This instamatic sonic snapshot of an Over the Rhine concert was recorded directly through a front-of-house mixing console one night in the Fall of 2003 by our sound engineer Mike Sponarski, aka Spinner. If you weren't able to join us, this is our little postcard from the edge: Wish you were here.
This collection is not available in stores. It's for our best fans. You.
Linford and Karin
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Karin Bergquist: Voice, Acoustic Guitar, Piano
Linford Detweiler: Piano, Organ, Wurli
Paul Moak: Acoustic and Electric Guitars, Pedal Steel, Sitar, Backing Vocals
Rick Plant: Bass
Will Sayles: Drums
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Live recording by Mike Sponarski.
Mastering by Mark Hood at Echo Park Studios.
Additional mastering by Michael Stucker.
Design by Owen Brock.
Photography: Front cover by Michael Wilson, Shaina Rose by Owen Brock, all others courtesy of The Detweiler Archive.
All songs written by Karin Bergquist and/or Linford Detweiler, ASCAP, except Ain't No Sunshine, written by Bill Withers, Published by Interior Music Corporation, BMI.
All rights reserved.
Please visit overtherhine.com for more information.
A great filmmaker once said that movies are never finished, only abandoned.
If Changes Come, the new live album from Over the Rhine is any indication, the same principle could also be applied to music. The celebrated Ohio twosome has released plenty of knockout songs over the years, but these new live versions make the originals sound like rough drafts, orphan compositions that were abandoned and, with this new recording, revisited and perfected.
It may sound impossible. I know I was skeptical when I first began to hear about this amazing sonic document of the band’s recent tour. But, as incredible it may sound, every last song on the thirteen-track Changes Come outshines its predecessor in every way, making this the essential Over the Rhine collection.
Fittingly, the song selections are mostly drawn from Ohio, last year’s masterful two-disc opus. After the haunting prelude of the rare “Spinning,” the band cranks the intensity up to full blast with a faster, bolder version of “Show Me.” Singer Karin Bergquist immediately makes it clear that her astounding performance on Ohio was no fluke; she has obviously hit the high point of her career thus far as a vocalist, stretching her words out like rubber bands, mining every syllable for its maximum potency.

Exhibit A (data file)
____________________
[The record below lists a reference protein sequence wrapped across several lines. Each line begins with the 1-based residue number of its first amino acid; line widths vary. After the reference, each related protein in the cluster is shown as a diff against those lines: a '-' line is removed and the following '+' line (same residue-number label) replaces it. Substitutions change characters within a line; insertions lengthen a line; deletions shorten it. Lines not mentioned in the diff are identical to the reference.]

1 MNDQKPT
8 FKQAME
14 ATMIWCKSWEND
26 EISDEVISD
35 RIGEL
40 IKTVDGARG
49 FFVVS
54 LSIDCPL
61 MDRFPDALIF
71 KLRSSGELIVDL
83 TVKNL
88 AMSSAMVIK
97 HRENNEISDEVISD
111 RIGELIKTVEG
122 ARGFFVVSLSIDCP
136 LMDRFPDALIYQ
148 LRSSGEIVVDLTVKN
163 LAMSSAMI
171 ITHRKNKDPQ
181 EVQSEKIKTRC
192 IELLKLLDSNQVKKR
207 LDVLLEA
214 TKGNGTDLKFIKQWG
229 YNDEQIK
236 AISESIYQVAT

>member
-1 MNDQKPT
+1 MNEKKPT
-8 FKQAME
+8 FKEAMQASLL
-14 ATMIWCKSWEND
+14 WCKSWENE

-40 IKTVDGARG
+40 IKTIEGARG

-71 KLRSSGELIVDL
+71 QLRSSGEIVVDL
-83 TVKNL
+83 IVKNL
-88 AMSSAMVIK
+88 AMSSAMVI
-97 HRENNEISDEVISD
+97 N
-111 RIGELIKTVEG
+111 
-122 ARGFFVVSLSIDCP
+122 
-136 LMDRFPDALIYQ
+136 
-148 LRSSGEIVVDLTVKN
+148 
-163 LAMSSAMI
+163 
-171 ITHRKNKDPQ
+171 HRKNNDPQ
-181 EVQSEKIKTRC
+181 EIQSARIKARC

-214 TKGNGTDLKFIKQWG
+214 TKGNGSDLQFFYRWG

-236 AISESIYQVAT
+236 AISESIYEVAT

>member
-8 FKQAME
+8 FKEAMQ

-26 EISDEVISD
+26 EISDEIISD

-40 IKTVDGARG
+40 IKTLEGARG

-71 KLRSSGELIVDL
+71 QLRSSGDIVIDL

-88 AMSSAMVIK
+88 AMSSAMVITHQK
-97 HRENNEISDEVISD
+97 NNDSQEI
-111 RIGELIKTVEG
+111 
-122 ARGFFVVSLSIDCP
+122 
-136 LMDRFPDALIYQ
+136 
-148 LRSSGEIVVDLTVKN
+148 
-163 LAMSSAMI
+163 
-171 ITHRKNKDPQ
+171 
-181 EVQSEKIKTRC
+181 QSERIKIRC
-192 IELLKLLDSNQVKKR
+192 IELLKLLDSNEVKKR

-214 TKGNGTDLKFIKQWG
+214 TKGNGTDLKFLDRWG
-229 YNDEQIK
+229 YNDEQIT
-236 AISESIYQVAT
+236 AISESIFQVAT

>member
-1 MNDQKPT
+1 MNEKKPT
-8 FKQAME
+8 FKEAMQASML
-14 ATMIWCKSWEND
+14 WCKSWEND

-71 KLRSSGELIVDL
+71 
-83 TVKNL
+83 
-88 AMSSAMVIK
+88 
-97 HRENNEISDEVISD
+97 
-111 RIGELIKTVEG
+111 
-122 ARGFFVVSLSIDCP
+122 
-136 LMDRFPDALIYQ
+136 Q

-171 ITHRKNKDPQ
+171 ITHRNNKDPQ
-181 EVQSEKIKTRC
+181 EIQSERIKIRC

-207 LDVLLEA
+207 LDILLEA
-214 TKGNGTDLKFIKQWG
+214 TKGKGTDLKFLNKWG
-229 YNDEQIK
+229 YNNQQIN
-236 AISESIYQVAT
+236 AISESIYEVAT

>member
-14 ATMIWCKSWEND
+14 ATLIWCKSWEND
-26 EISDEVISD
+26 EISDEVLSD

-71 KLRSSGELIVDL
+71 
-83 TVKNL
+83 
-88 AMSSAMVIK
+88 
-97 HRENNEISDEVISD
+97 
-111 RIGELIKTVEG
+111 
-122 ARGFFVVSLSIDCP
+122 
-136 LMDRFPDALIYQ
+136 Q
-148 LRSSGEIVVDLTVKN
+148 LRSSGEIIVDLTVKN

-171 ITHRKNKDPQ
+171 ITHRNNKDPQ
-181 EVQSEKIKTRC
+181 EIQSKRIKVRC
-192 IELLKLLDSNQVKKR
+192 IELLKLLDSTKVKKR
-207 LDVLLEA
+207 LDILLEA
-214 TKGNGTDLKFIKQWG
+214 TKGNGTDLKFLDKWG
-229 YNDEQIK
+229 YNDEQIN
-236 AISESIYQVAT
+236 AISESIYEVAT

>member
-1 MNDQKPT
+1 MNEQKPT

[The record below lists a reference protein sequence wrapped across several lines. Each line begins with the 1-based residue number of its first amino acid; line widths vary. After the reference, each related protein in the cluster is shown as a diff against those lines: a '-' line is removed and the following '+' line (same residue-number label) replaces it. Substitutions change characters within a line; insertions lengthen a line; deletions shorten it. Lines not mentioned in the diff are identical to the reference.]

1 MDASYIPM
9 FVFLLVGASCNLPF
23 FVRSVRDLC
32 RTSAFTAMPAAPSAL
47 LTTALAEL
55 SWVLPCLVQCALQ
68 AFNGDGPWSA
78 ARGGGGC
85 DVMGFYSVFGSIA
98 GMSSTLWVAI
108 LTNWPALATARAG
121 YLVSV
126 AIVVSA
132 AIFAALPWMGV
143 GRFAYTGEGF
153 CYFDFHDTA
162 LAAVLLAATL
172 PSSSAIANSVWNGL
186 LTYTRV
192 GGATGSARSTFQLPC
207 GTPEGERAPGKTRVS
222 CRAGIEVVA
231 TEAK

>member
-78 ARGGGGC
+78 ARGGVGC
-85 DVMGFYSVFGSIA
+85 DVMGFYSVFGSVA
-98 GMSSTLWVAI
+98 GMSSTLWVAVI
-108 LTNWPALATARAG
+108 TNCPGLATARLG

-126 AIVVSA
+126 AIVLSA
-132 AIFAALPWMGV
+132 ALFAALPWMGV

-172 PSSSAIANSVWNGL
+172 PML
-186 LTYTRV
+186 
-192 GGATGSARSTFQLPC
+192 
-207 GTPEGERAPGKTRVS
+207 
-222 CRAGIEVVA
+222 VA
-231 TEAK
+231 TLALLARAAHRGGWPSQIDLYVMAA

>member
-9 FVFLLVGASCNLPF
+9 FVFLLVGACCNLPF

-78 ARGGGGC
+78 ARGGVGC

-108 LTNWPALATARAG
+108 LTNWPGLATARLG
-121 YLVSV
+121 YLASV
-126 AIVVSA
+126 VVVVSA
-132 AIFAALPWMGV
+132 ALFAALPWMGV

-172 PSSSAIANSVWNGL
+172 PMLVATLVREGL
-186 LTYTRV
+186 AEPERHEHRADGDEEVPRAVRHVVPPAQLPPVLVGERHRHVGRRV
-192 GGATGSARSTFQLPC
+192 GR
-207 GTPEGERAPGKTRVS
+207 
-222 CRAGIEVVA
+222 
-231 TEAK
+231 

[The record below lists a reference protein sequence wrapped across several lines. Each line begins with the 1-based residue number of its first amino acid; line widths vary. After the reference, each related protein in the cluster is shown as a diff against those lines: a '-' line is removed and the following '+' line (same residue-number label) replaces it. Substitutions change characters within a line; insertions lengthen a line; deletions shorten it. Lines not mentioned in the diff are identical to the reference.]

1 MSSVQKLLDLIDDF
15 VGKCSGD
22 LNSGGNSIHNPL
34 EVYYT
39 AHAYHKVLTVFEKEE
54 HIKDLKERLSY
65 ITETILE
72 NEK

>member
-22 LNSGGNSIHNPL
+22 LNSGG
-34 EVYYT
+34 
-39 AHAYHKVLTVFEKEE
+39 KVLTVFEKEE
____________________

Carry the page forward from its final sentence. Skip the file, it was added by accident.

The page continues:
And the hits just keep coming. “Nobody #1” begins as a funky spoken-word rap, but organist Linford Detweiler turns it into an electrifying gospel number by the end of the song. “Suitcase” is delicate, reflective, and heartbreaking, with multi-instrumentalist Paul Moak backing up Karin with harmony vocals. “Ohio” is darker and more turbulent than its source version. And “Cruel and Pretty” drifts by on a dreamy, irresistibly jazzy groove.
Another jazzy piece, “Lifelong Fling,” is an album highlight. Here Detweiler and Moak trade off solos, and Karin’s smoky vocals give it enough sensuality to help it dethrone “The Body is a Stairway of Skin” as the sexiest song in the OtR canon. It segues brilliantly into a swaggering, rock and roll cover of Bill Wither’s “Ain’t No Sunshine.” You’re unlikely to hear a more beautiful nine minutes of music all year.
Some of the album’s brightest gems, though, are culled from past OtR recordings. “All I Need is Everything,” for example, gets a killer rock and roll makeover. It’s one of the mot energetic and exhilarating things Over the Rhine have ever done, and I’m going to have a tremendously difficult time going back to the original.
“The World Can Wait” is simply astonishing, as intense and transcendent as U2’s finest work, but the album’s biggest surprise is “When I Go,” which appears here in a stunning ten-minute long rendition, starting as a sparse folk song and eventually working its way into a furious frenzy of electric guitars and drums. It’s the hardest rocking thing to ever make its way on to an Over the Rhine album.
Still, it’s “Changes Come,” the album’s finale, that proves to be the most inspiring and powerful number. Those who have heard the original are already familiar with this heartbreaking musical prayer; the electrifying live treatment it’s given only makes it more potent.
If the album has a downside, it’s that it’s not available in stores. But you, dear reader, are in luck, for I am about to give you a link to the one online store that carries it: Clicketty click! Now make haste to order this sonic Polaroid of a truly transcendent concert, the best recording yet from America’s best kept musical secret.
--Josh Hurst, Reveal